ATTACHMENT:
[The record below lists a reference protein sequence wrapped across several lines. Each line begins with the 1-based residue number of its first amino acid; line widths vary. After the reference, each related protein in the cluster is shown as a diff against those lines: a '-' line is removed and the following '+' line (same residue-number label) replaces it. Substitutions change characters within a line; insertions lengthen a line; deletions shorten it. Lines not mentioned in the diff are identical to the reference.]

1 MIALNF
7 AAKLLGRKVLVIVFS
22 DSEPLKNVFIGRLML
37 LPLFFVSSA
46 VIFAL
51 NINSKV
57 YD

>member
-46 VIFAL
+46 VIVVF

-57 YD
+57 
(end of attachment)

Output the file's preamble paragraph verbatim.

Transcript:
[The record below lists a reference protein sequence wrapped across several lines. Each line begins with the 1-based residue number of its first amino acid; line widths vary. After the reference, each related protein in the cluster is shown as a diff against those lines: a '-' line is removed and the following '+' line (same residue-number label) replaces it. Substitutions change characters within a line; insertions lengthen a line; deletions shorten it. Lines not mentioned in the diff are identical to the reference.]